If you are an MSLIS student, you might wonder how many new words you need to learn. The answer is "a lot."  The good news is that you do not need to learn them all at the same time. You will be adding new words each week as part of your classes.  If you also add words outside of class - and I'll be talking in the next post about how you're going to find them - then you should be in good shape.

Interested in having Digitization 101 delivered to your inbox? Use the sign-up box on the right side of the blog or use the box in this post.

Monday, July 17, 2017

Upping Your Library Intelligence: An Area You Need To Focus On

Thinking statues
Late in the spring, I had a short conversation with Rachel Clarke about MSLIS students and in which areas we thought they (the generic "they") needed to grow.  A number of people are attracted to M.S. in Library and Information Science programs who do not have deep library experience.  For them, their lack of library experience may inhibit these students from learning and applying new concepts quickly. Rachel and I realized that these students would be helped by engaging in activities that would allow them to increase ("up") their library intelligence. While we promised to continue the conversation later, I've decided to develop a series of blog posts as a way for me to explore the topic and - hopefully - create content which will help current and future MSLIS students, and LIS professionals.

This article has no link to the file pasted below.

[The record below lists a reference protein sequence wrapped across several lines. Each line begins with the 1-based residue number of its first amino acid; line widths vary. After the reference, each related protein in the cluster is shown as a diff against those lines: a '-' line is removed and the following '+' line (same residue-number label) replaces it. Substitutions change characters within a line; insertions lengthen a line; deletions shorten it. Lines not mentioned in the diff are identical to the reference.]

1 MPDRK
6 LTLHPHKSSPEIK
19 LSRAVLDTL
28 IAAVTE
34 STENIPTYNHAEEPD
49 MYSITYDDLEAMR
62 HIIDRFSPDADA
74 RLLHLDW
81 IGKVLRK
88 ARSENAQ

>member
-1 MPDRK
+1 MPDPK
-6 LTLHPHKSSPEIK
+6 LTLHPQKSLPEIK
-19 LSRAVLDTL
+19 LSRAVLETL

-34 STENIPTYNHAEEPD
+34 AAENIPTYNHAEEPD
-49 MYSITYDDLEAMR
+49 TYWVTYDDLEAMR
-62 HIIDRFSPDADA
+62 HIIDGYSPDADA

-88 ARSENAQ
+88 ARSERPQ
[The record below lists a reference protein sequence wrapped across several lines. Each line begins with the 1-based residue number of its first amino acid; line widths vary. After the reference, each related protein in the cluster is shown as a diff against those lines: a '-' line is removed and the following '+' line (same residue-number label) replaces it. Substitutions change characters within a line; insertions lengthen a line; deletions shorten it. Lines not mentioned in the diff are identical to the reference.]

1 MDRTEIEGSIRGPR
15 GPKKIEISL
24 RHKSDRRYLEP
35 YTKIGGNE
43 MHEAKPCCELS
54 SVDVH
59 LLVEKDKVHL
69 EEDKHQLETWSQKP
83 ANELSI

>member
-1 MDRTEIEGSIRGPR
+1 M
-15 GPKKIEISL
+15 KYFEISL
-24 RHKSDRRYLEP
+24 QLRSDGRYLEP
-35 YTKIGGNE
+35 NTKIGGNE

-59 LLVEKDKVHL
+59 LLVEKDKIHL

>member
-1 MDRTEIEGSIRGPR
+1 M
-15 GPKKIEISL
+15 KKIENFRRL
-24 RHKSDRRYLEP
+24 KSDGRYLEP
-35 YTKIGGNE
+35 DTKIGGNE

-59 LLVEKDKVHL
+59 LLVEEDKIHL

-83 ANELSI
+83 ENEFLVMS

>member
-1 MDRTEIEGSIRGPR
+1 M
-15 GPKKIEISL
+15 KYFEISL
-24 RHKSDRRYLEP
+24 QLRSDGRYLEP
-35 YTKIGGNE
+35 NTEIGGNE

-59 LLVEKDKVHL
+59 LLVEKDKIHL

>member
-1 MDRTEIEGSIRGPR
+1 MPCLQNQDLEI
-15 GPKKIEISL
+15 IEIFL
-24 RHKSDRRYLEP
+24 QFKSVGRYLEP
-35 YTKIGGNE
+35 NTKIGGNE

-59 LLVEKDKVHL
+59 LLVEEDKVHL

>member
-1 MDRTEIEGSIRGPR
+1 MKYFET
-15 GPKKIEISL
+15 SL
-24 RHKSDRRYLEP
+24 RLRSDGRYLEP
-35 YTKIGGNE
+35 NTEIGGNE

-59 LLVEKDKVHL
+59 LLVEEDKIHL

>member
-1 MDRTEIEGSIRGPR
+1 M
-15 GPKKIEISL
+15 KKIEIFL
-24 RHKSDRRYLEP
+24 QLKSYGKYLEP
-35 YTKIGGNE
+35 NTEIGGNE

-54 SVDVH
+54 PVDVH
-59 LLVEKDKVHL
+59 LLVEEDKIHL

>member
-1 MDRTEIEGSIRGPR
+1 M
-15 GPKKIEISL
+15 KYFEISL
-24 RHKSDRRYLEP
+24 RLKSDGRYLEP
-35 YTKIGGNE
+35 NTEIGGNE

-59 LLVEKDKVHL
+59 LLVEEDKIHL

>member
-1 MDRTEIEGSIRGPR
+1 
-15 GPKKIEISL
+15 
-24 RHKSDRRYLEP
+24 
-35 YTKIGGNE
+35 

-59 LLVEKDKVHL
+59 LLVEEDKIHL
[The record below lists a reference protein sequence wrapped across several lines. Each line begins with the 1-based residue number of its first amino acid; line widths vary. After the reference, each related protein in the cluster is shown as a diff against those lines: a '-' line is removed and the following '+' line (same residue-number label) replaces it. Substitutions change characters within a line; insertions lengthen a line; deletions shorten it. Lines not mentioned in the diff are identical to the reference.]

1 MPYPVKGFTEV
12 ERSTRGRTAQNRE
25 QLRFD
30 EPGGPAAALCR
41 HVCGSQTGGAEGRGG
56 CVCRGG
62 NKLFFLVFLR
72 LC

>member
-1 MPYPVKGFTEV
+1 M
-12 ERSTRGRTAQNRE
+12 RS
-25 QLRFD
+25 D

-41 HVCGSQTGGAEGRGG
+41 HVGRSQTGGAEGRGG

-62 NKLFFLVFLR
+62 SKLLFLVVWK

Let me reiterate an important point.  A number of people come into the LIS profession because they realize that the work is calling them; however, they may have only seen what library staff do and not actually done that work themselves.  This is unlike some other professions, where students may be required to have experience before entering an academic program.  For example, in the past, the Culinary Institute of America (CIA) has required that applicants have some food service experience before starting at the CIA.  While that does create a hurdle, it assures that students have work experience to draw upon while in class.  Without experience to draw upon, LIS students need to work to gain the library intelligence they will need to be successful in their academic programs.  That means doing work outside of the classroom, so they have growing foundation for what is occurring in the classroom.

So this is the first in a series of blog posts on upping your library intelligence, recognizing that each of us need to do this.  I hope this series gives you ideas and if you know of someone else who could benefit from the series - like a current LIS student - please tell the person!

Interested in having Digitization 101 delivered to your inbox? Use the sign-up box on the right side of the blog or use the box in this post.

Monday, July 10, 2017

Signage, Digital Signage, T is for Training

Rolls of hay in Pennsylvania
My last post here was June 20.  Since then I've been on the road for work and vacation, and then catching up from being "out of the office."  Blogging has not be on my mind.  However, I do have a series of blog posts in the works on increasing your library intelligence.  My goal is to begin to release them next week.

I am not the type of librarian, who must visit libraries while on vacation.  However, I do notice libraries and during the last T is for Training podcast, I started the conversation by mentioning the signage at one public library.  That opened an hour-long conversation on library signage, signage audits, and the digital face of a library. If you haven't thought about your signage (or web site) in a while, you might use this podcast episode to prompt a review.  The T is for Training web site contains show notes for the episode.